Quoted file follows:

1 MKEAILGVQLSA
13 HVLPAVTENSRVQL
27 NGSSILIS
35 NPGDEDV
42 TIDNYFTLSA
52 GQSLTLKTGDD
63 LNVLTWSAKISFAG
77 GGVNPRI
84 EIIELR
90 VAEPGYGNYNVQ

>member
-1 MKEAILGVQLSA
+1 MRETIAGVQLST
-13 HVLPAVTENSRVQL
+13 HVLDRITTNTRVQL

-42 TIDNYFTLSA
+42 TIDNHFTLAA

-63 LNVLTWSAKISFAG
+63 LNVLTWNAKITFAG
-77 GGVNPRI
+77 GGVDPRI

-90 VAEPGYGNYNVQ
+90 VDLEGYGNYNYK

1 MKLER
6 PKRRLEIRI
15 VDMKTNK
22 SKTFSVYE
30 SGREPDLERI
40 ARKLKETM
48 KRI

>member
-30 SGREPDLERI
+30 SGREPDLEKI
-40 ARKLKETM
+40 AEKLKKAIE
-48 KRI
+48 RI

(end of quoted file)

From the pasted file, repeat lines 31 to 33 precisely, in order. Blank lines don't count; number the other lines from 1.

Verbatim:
>member
-30 SGREPDLERI
+30 SGREPDLEKI